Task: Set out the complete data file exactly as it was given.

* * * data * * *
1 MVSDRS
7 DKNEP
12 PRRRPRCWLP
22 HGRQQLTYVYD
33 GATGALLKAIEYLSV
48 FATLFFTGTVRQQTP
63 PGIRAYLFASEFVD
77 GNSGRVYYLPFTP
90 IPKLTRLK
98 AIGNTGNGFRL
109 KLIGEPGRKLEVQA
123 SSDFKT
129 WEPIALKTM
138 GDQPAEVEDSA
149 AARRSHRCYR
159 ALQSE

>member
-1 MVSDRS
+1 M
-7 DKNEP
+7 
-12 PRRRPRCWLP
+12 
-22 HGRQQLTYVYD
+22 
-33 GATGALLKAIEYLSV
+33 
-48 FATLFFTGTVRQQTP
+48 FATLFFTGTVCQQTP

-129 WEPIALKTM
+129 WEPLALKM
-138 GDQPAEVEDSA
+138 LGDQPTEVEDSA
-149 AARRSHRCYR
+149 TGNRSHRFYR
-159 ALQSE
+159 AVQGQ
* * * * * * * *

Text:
1 MVSDRS
7 DKNEP
12 PRRRPRCWLP
22 HGRQQLTYVYD
33 GATGALLKAIEYLSV
48 FATLFFTGTVRQQTP
63 PGIRAYLFASEFVD
77 GNSGRVYYLPFTP
90 IPKLTRLK
98 AIGNTGNGFRL
109 KLIGEPGRKLEVQA
123 SSDFKT
129 WEPIALKTM
138 GDQPAEVEDSA
149 AARRSHRCYR
159 ALQSE

>member
-1 MVSDRS
+1 M
-7 DKNEP
+7 
-12 PRRRPRCWLP
+12 
-22 HGRQQLTYVYD
+22 
-33 GATGALLKAIEYLSV
+33 
-48 FATLFFTGTVRQQTP
+48 FATLFFTGTVCQQTP

-129 WEPIALKTM
+129 WEPLALKM
-138 GDQPAEVEDSA
+138 LGDQPTEVEDSA
-149 AARRSHRCYR
+149 TGNRSHRFYR
-159 ALQSE
+159 AVQGQ